Are you a foreign-educated nurse dreaming of moving to the U.S. to start your career?
The process of qualifying to pursue nursing opportunities in the USA is lengthy, but it's absolutely possible. Think of it like going to nursing school: you have to know what you're signing up for ahead of time so that you can schedule what you need to schedule, study what you need to study, and pass with flying colors.
Here's a look at how you can pursue your dream of practicing nursing in the United States.
Before you go hunting for nursing opportunities in the USA, you first need to qualify for them. Here's the good news: the qualifying process is the same across the board for everyone, from nurses from Nigeria to nurses from Nepal.
First are the basic requirements, education and immigration.
In order to work in the United States as a registered nurse, some of the following must apply to you:
There are some exemptions to the English proficiency testing rule. Broadly speaking, in order to be exempted, English must have been your language of instruction and you must have completed nursing education in countries where English is the official language. Some examples include:
These examples are drawn from the Commission on Graduates of Foreign Nursing Schools (CFGNS) certification test exemptions for proof of English proficiency. However, you will be required to demonstrate English proficiency as part of your naturalization exam, and exceptions to the English requirement are not generally provided based on your country of origin.
Unfortunately, immigration officers often follow the obvious rule, which is that if your country of origin doesn't speak English, you'll have to pass the test--nurses from the Philippines or nurses from Kenya, for instance, would be obvious candidates for English proficiency testing.
Either way, it's much easier to qualify to work as a nurse in the U.S. if you have a Registered Nurse license, so you should aim to have the first three requirements checked.
Think of the CFGNS as your pre-screening pit stop before you begin additional testing to qualify. One of the ways they do this is by evaluating your credentials. Most state nursing boards require foreign nurses to have a CGFNS stamp of approval.
Basically, CGFNS certifies whether or not your education and professional experience are authentic and roughly equivalent to what the state licensing board would expect to see from a candidate educated in the United States.
CGFNS uses three credentialing reports:
The first report is cheaper and less involved, but only a few states accept it. Your better bet is to take the CGFNS Certification Program, which offers exams three times per year at 40 testing centers around the world. It requires:
The Visa Credentials Assessment has all the same requirements as the CGFNS Certification Program, with the added benefit of qualifying you for a work visa upon completion of the National Council Licensing Examination-Registered Nurse (NCLEX - RN) exam for a crisp $540 extra fee.
Registered Nurse licenses are regulated by state nursing boards and vary widely from one state to the next. As a rule, though, you should plan on taking the NCLEX - RN exam and the CGFNS Qualifying Exam. In fact, some states require you to pass the CGFNS Qualifying Exam before you're allowed to take the NCLEX - RN exam, so make sure to check the requirements in your state of choice.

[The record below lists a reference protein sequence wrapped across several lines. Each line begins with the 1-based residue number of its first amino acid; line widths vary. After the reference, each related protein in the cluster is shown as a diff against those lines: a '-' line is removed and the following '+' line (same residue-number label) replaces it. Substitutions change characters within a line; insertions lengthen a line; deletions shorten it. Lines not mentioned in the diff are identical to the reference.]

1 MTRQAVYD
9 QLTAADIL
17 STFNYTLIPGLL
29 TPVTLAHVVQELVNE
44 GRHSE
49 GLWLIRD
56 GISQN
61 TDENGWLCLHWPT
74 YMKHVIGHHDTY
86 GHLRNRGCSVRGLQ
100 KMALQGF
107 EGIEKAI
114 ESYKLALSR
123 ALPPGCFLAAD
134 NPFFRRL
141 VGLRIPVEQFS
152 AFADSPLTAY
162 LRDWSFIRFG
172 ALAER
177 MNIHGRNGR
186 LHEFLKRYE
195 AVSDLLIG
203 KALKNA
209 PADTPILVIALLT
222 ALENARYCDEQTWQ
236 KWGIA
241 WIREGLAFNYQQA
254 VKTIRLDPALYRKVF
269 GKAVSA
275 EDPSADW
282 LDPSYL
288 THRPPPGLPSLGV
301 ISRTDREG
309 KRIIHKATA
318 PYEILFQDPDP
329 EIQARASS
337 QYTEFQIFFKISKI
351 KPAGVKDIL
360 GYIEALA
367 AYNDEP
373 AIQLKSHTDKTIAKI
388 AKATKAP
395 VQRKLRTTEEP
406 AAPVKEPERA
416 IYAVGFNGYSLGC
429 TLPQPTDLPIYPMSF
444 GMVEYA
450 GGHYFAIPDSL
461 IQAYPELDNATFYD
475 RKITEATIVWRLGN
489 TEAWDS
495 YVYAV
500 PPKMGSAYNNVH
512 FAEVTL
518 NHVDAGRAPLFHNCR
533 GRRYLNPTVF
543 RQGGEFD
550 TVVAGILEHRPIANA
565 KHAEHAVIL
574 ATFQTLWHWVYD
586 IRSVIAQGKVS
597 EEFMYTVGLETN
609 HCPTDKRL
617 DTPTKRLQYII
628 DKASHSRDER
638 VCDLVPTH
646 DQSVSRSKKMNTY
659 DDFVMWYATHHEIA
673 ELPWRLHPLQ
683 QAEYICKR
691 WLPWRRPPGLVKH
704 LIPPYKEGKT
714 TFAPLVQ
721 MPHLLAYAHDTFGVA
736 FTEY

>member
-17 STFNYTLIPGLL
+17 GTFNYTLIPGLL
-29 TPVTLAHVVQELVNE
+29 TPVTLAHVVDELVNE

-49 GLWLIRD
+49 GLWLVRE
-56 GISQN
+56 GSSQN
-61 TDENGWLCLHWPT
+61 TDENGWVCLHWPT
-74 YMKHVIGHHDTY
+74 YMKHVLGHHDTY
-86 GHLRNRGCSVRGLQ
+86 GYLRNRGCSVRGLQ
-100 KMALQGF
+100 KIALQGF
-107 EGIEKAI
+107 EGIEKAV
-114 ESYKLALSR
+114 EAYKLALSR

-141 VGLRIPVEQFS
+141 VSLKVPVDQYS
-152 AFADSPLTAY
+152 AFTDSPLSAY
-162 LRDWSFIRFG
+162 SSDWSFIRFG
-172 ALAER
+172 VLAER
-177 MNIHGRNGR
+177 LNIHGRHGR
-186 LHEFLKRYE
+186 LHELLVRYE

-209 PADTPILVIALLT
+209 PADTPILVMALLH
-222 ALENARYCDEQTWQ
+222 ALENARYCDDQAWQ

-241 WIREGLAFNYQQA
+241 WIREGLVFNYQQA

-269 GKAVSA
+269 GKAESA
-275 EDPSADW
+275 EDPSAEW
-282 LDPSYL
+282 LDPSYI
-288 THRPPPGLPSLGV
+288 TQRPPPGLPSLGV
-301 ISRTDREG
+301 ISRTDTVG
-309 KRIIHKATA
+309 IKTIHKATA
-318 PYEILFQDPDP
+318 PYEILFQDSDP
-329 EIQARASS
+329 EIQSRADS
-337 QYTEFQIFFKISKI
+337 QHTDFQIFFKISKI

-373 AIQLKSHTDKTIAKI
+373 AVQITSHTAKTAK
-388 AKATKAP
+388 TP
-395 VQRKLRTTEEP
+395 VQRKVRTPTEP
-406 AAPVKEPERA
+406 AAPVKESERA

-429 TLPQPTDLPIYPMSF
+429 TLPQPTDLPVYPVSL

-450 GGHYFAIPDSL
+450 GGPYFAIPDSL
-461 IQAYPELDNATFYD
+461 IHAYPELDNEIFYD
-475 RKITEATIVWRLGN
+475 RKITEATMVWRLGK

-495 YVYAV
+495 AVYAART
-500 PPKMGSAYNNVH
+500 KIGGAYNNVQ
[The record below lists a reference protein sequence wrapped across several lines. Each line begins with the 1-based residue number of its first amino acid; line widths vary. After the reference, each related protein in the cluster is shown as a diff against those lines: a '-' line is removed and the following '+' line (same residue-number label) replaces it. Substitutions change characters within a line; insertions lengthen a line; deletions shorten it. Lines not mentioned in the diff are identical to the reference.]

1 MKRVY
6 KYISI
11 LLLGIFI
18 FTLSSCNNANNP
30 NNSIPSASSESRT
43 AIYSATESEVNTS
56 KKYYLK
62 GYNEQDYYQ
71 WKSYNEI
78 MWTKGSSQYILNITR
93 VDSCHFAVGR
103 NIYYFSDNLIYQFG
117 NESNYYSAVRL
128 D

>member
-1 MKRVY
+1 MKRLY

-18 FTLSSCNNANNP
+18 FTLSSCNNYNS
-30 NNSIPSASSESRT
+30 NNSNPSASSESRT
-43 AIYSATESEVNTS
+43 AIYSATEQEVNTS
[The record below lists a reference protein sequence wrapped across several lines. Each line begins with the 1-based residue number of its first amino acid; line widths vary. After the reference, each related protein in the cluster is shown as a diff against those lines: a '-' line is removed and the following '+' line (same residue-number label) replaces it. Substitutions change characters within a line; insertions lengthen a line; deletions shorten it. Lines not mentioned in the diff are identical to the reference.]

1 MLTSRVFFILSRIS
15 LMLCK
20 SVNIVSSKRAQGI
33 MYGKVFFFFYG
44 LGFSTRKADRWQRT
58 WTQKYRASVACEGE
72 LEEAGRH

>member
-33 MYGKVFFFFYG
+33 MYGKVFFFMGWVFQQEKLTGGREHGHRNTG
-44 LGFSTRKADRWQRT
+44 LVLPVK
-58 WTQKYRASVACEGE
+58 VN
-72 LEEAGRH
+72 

Either way, it's a good idea to take the Qualifying Exam as well as the NCLEX - RN exam, as the former fulfill's the U.S. government's screening requirements for a work visa.
Once you've made it to the other side of all those exams, you've passed all immigration requirements, and your licensing has been verified, you're ready to start looking for nursing opportunities in the USA.
There are a few avenues to do this, but they boil down to the same endpoints: getting an employer to sponsor you for a permanent work visa, better known as a green card. To be clear, a green card, which would grant you lawful permanent residence, is not the same thing as U.S. citizenship, but it is a stepping stone to citizenship and allows you to stay in the U.S. indefinitely to live and work on a permanent basis, with many (though not all) of the same rights as U.S. citizens.
The easiest avenue to find sponsorship for a visa is through a nurse recruiting agency, which can serve as your employer to sponsor you for a visa. After that, the agency will help you find placement with a hospital, which is much more likely to accept your application if they don't need to account for the cost of sponsorship and a yearlong processing delay.
Only work with Certified Ethical Recruiters, which are certified by the Alliance for Ethical International Recruitment Practices and use the Certified Ethical Recruiter seal on their website. Use the Alliance's published list to select your recruiting agency.
Once you qualify to work, a whole world of nursing opportunities in the USA are open to you. In many respects, it all begins with your licensing exams.
That's where we come in. We offer you accessible, affordable tools that you need to make sure you're ready to pass the NCLEX with confidence. We firmly believe that no student should have to struggle to afford high-quality test prep, because no student's dreams should be put on hold simply because they didn't have the resources to study.
So if you're ready to start working towards your dream of practicing nursing in the US, we're ready to help. Register today to start preparing for your NCLEX.